These creative and inspiring women share their personal approaches to self-care and beauty and how they embrace their mixed heritage

Emma Dabiri
academic, writer & broadcaster


I was born in Dublin. My mother is Irish but was born in Trinidad and my dad is a Yoruba Nigerian. Growing up Ireland was very homogenous so my Irish-ness was always contested and I experienced racism. I also spent five years in Atlanta with the Nigerian side of the family and from a young age I began reading a lot about black history and forming a sense of my place within the global black struggle, which inspired me to study African studies in London and informed the course my life has taken.

Self-care journey.
It hasn’t been easy. I grew up in a place where blonde hair and blue eyes were the ideal so I used to wear contact lenses and relax my hair. Dublin could be a pretty tough place in the 80s and 90s, there was a lot of emotional repression and an emphasis on acting hard. I certainly saw things like yoga as only for hippies and I somehow thought that drinking water - a pretty basic human need - was for lightweights. Ccan you imagine? So it’s taken a lot of reconditioning but things like accepting my natural hair texture and getting pregnant (I have a six year old son) have helped me become more in tune with my body and understand the interconnectivity of everything spiritually as well.

Hair and skincare rituals.
I’ve had natural hair for a decade now. I usually wear it in braids - at the moment it’s boxed braids - and I love traditional Yoruba hairstyles too. When it’s just been done I feel so regal and empowered! Before, make-up was a disguise for my features but now I enjoy it and I love black winged eyeliner. And these days I actually wash it off before bed, which is an improvement! I also like Aesop products. So yeah, it’s just braids, eyeliner, melanin popping from some sun and I’m good to go.

What makes someone beautiful?
I’m often drawn to black people because of their hair. If I see a resplendent afro, if I see beautiful braids - which I’m happily seeing a lot at the moment - I’ll probably approach the person and have a little parley with them about hair.

Emma wears Catherine Wang jumpsuit and her own jewellery


Margot Bowman
filmmaker & creative director


I was born in London. My mum is from New Zealand and Christian and my father is South African and Jewish. So I’ve always been fascinated by migration and how very different people can come together through love. When you’re of mixed heritage and have immigrant parents, you become open-minded because you experience how different cultures live their lives and you also develop a kind of quiet pride. As a creative, that has become a big part of my perspective.

Self-care journey.
I’m not mixed race but I come from two very different national identities and have a weird mix of genes. And growing up I didn’t feel like anyone looked like me in terms of my features and body type. I’ve had rough times getting to a place where I don’t hate my body and can celebrate myself. When I was younger I dieted aggressively and fucked myself up so much. After putting my body through years of disorder eating, it takes time for your metabolism and liver to recover. Now I swim a lot and I meditate. I don’t look at fashion magazines and I don’t expose myself to celebrity culture and I’m not trying to spend all my time on Instagram because it doesn’t make me feel good about myself.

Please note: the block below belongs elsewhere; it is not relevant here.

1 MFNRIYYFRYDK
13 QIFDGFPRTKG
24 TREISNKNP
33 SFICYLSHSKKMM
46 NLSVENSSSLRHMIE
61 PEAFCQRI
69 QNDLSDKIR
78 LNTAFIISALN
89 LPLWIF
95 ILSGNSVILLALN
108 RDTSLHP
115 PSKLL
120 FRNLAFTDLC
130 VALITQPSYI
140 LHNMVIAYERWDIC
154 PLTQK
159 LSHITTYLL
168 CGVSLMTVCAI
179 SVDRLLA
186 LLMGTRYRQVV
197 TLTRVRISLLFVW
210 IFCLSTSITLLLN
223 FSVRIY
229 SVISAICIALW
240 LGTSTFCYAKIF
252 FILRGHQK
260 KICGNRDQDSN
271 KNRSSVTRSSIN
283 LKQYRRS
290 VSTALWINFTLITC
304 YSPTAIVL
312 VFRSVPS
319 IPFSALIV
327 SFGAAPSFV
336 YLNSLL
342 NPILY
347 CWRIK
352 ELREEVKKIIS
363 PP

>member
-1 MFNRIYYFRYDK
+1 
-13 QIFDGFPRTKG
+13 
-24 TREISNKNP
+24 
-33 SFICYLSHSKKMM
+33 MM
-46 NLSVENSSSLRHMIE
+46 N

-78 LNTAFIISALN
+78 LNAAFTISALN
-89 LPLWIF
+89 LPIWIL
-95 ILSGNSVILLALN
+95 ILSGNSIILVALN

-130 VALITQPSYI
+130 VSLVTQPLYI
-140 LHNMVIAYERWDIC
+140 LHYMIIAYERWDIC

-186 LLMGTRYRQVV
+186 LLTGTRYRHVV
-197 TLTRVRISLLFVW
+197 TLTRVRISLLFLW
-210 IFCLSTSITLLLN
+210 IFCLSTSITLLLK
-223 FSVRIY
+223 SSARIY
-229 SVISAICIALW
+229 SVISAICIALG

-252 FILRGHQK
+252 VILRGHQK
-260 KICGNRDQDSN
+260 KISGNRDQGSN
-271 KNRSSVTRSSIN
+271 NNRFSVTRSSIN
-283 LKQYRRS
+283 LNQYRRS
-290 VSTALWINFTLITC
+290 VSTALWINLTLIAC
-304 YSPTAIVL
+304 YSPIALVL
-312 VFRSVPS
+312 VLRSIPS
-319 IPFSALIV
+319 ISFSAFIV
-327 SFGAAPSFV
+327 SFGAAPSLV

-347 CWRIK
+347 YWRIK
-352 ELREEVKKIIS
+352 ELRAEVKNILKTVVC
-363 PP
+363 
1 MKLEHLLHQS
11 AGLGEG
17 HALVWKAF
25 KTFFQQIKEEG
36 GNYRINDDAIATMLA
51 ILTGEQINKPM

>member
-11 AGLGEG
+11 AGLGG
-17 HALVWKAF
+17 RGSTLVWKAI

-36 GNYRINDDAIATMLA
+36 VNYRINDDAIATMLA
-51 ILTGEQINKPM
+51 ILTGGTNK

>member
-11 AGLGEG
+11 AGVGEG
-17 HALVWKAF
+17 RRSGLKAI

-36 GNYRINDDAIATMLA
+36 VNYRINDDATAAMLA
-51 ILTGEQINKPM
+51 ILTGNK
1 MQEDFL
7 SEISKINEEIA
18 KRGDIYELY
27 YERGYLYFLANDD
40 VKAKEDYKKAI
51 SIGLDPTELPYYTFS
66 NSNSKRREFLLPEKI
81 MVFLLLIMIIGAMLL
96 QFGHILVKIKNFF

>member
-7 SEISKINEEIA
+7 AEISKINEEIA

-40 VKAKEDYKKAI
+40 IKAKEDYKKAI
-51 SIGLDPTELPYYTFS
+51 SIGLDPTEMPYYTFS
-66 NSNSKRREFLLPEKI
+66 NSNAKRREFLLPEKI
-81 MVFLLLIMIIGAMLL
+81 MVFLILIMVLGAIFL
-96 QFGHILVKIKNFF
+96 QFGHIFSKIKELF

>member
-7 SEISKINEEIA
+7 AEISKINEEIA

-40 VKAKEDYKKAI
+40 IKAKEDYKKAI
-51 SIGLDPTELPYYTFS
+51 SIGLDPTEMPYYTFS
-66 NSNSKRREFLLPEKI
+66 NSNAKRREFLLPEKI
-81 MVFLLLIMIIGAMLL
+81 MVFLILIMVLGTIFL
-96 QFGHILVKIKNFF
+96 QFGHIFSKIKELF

What makes someone beautiful?
It’s a really about being comfortable with your self and having an energy inside you that is joyful. Having a positive relationship with your sexual identity is really important too. Those are the things that make people beautiful because it means they just flow in their own special way.

Margot wears Aries top, Levi’s jeans and her own jewellery


Nuha Ruby
musician & artist


I was born in Bedford but my mother is Egyptian and there’s some Italian and Sudanese in my family too.

Self-care journey.
I feel very lucky that I spent my childhood in Cairo because the temperament of the people is so warm and open. There are a lot less airs and graces and people in the community really look after one another. That’s instilled in me to be more aware of and have compassion for the people around me. In a way though, I’ve always felt a bit like an alien wherever I am as I’m often the only brown person. And for the majority of my life I’ve not had contact with a lot my family so I’ve had to look after myself and make sure I’m sane and alright. I’ve had various things that have been problematic but in the last year I’ve made a concerted effort to just be happy in myself.

Hair and skincare rituals.
I’m a big on essential oils and aromatherapy. I know a lot about it and make my own potions. It’s important to learn what’s good for your skin and good for you. I have fun with my hair and wear a lot of wigs. I mean, not wigs that look like real hair, just quite outrageous ones! I tend to get attached to a look for a while and then get bored and make a drastic change, whether that’s another wig or cutting my hair. At the moment, I’ve got a cut I’m calling the Egyptian Samurai.

What makes someone beautiful?
When someone is self-aware it is a beautiful quality, being switched on and aware of people around you. I also appreciate people who are free in themselves and comfortable in their skin – that’s really sexy! That’s fucking great!

Nuha wears Ottolinger top and trousers and her own jewellery


See Good Women Part 2 here

Photography Jermaine Francis
Styling Saranne Woodcroft
Production Cat Crawford
Hair Yoshi Miyazaki
Make-up Liz Daxauer at Caren using Sanctuary Spa
Photography assistance Jakub Gessler, Shane Ryan
Make-up assistance Velta Berzina
Interviews Precious Opara
Studio Commune
Lighting Pro Lighting
Thanks to Leanne Elliott for use of her space

Published on 20/11/2018